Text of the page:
Fisheries

29
Oct
2018

Source: Business Insider South Africa
Author: Jay Caboz

South Africa has launched 20 new Marine Protected Areas (MPAs), that together cover an area two and a half times the size of the Kruger National Park, some 50,000 square kilometres.

After it was signed off last week by cabinet, 5% of South Africa’s waters are now protected areas, compared to 0.4% previously. This means that fishing won’t be allowed in these areas.

Continue reading These parts of the South African ocean – home to ancient coral and sea slugs that can fight cancer – will now be protected

Share this article:
24
Oct
2018

Source: Ecologist
Author: Oliver Tickell

Innovative research is uncovering previously unknown species in deep seas vulnerable to over-fishing, pollution and habitat destruction.

Oceans researcher and campaigner Alex Rogers first experienced the full visual impact of ocean plastic pollution in 2015: “I was diving in Honduras in 2015 at Utila in the Bay Islands and there were all these beautiful coral reefs, but as we came around the island we were faced with a raft of rubbish stretching out as far as you could see: plastic bottles, expanded polystyrene, fibreglass, every kind of human waste you could imagine … I have never witnessed such a huge quantity of debris. It was horrific.”

Not that it was his first brush with ocean plastic. That had come three years earlier, when he and his team were exploring seamounts in the Indian Ocean between Madagascar and Antarctica.

Continue reading Novel ecosystems in the deep sea

Share this article:
22
Oct
2018

Source: Popular Science
Author: Sara Chodosh

If you want deep sea footage to go viral, you have to give whatever creature you find a funny name. Blobfish, for example, are always popular—and now so is the ‘headless chicken monster,’ which is really a swimming sea cucumber (but sounds more interesting if you call it a headless chicken monster).

Continue reading This headless chicken is the deep-sea ‘monster’ of our dreams

Share this article:
21
Sep
2018

Source: Euronews
Author: Alice Cuddy

More than 150 scientists have called on EU leaders to end the “overfishing crisis” in the Mediterranean to prevent the collapse of the region’s fish stocks.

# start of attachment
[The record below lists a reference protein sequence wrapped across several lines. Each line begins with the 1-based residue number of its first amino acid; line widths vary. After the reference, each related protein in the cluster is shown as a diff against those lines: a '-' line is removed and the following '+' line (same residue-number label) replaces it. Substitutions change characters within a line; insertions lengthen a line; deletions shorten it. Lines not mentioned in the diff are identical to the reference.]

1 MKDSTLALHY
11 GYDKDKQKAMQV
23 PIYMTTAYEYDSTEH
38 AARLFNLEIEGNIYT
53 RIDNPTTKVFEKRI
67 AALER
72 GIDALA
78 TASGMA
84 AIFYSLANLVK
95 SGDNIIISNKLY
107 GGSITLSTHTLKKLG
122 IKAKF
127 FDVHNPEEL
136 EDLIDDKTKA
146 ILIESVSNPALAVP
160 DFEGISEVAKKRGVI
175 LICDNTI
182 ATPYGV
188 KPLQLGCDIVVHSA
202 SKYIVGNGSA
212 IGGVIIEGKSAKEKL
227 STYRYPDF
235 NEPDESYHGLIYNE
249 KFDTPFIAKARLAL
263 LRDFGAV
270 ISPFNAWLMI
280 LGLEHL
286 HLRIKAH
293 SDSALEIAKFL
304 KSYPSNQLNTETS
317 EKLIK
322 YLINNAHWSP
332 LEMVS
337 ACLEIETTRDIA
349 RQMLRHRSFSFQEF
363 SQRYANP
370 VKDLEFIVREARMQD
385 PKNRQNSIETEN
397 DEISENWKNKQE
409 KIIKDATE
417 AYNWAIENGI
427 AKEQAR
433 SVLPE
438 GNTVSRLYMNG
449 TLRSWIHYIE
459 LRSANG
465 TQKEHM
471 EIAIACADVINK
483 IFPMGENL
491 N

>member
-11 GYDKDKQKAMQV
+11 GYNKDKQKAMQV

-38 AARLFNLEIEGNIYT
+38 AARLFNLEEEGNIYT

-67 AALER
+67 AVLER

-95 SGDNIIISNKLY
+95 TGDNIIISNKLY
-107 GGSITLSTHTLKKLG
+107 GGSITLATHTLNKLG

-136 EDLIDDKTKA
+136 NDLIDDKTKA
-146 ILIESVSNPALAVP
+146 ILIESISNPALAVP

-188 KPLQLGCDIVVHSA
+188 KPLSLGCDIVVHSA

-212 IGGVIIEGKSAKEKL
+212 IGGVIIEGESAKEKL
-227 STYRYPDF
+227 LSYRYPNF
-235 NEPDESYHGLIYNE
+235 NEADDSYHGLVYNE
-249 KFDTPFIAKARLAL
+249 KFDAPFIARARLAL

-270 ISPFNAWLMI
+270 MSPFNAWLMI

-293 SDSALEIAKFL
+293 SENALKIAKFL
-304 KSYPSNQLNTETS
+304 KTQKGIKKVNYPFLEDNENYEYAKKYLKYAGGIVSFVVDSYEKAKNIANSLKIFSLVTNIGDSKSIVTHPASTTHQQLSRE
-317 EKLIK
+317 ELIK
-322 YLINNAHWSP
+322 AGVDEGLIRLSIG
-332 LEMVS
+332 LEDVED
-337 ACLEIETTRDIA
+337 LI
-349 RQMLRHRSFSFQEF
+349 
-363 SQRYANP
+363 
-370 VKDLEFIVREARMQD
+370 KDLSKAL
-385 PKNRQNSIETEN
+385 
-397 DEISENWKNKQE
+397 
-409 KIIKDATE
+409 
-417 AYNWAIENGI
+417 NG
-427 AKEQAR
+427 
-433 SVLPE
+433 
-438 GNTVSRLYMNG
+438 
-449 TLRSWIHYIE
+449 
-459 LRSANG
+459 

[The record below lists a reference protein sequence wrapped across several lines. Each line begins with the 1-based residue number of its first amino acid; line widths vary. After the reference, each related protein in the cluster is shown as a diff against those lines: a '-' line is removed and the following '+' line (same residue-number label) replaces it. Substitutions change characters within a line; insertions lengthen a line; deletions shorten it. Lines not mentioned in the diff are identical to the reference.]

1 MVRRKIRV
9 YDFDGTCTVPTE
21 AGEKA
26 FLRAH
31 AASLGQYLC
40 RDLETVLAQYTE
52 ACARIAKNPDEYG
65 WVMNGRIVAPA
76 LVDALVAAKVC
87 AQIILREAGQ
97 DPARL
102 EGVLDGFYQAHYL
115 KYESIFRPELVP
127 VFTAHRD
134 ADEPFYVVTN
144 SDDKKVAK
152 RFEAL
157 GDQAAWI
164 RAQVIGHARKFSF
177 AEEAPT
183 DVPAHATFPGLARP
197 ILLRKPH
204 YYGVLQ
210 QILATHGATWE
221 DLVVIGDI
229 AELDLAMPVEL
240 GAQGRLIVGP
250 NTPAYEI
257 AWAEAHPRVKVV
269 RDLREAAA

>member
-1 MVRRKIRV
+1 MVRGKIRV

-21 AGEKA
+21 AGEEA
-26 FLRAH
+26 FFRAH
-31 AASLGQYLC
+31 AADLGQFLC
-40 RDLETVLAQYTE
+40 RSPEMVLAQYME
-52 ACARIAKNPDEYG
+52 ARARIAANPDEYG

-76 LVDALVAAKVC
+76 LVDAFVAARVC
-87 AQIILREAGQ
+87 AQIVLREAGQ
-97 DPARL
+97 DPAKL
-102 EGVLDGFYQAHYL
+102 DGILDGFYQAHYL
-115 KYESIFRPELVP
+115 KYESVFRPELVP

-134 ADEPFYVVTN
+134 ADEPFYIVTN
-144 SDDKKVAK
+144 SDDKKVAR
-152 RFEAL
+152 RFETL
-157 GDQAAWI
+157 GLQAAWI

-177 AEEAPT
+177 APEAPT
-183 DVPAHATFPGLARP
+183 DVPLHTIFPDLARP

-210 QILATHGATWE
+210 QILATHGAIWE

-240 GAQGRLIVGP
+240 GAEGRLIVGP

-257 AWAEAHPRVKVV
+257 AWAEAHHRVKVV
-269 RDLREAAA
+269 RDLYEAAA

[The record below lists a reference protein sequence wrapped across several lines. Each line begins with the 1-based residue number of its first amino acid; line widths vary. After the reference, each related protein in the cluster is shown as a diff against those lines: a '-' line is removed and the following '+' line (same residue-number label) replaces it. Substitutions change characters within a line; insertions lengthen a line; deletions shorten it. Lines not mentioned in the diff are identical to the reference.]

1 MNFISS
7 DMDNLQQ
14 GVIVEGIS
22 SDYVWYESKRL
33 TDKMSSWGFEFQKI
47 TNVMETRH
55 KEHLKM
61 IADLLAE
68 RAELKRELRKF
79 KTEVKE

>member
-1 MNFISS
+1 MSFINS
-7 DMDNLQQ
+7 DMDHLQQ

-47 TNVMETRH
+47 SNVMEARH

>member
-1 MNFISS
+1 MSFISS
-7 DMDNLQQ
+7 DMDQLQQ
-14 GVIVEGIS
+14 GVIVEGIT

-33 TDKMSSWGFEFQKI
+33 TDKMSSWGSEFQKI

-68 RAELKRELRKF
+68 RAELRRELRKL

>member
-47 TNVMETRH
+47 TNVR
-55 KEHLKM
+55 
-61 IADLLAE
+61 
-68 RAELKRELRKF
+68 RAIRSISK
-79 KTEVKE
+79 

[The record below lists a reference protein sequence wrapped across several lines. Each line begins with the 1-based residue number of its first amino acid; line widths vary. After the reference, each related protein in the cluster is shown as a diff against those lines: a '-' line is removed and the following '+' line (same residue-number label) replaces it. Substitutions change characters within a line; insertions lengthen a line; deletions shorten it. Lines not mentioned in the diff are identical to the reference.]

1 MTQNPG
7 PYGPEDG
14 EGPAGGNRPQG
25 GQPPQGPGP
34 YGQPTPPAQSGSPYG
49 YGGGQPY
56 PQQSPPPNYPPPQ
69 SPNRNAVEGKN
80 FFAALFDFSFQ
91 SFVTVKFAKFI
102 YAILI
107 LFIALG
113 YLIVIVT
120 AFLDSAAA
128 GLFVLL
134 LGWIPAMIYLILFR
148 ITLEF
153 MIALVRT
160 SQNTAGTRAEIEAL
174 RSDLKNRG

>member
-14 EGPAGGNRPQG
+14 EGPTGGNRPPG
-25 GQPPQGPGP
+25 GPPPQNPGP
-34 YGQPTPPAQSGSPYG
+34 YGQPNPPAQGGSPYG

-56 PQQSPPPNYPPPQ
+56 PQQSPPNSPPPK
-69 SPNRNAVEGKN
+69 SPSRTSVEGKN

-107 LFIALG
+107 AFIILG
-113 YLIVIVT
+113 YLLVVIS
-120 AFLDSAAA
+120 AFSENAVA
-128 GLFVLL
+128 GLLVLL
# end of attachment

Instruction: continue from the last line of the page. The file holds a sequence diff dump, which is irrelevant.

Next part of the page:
Experts from European countries including Italy, Spain, the UK and France signed a declaration by leading conservation group Oceana, which calls on the EU to reform the fisheries industry in what is considered the world’s most overfished sea.

Continue reading Scientists across Europe urge EU to end Mediterranean ‘overfishing crisis’

Share this article:
18
Sep
2018

Source: WWF

In a letter submitted today to Karmenu Vella and Cecilia Malmström, 40 environmental organisations call for the European Commission to uphold the current State Aid Guidelines to the fisheries sector and prevent subsidies for the construction of new fishing vessels in the EU’s outermost regions.

The European Commission is currently planning a revision of the State Aid Guidelines that will grant subsidies to the fishing sector for the construction of new vessels. The current ban against these types of subsidies has existed in the EU since 2004 and was maintained during the reform of the Common Fisheries Policy in 2014 due to the detrimental effects additional vessels have on the marine environment.

Continue reading 40 organisations call on Commissioners Vella and Malmström to uphold subsidies ban on new fishing vessels

Share this article:
14
Sep
2018

Source: NPR
Author: Alistair Bland

The jury is in on marine reserves: They work. Research has repeatedly shown that fish numbers quickly climb following well-enforced fishing bans, creating tangible benefits for fishers who work the surrounding waters. In fact, many experts believe fishing will only be sustainable if marine reserves are expanded significantly.

That’s why some activists and scientists are now discussing the idea of creating a marine reserve so big it would cover most of the ocean. Specifically, they want fishing banned in international waters.

Continue reading Could A Ban On Fishing In International Waters Become A Reality?

Share this article:
10
Sep
2018

Source: Hakai Magazine
Author: Marcus Woo

Recent research suggests fisheries closures would have minimal effect on global food security, but some scientists think the case isn’t so clear cut.

Far offshore are the high seas—waters beyond any country’s jurisdiction and the focus of a contentious debate. The high seas, which cover nearly two-thirds of the ocean’s surface, have recently seen an increase in fishing and other activities, such as deep-sea mining. To protect the biodiversity of this vast environment, delegates attending a meeting currently underway in New York are negotiating for a new international treaty, an addition to the United Nations Convention on the Law of the Sea.

Continue reading Closing the High Seas to Fishing Probably Won’t Hurt Global Food Security

Share this article:
29
Jun
2018

The Deep Sea Conservation Coalition (DSCC) which represents over 80 non-governmental organizations concerned with protecting the deep sea, called on the European Union to protect deepwater corals, instead of protecting its fleet’s fishing activities on deep sea vulnerable marine ecosystems.

Continue reading Conservation Groups Call On European Union to Protect Deepwater Corals Rather Than Its Fishing Fleet

Share this article:
29
Jun
2018

Source: Europa Press

La Coalición para la Protección de las Aguas Profundas (DSCC, por sus siglas en inglés) que aglutina a más de 80 ONG ha solicitado a la Unión Europea que proteja los corales de aguas profundas ante las actividades pesqueras de su flota en los ecosistemas profundos vulnerables.

Continue reading ONG piden a la UE que proteja frente a su flota pesquera los corales de aguas profundas en el Índico

Share this article: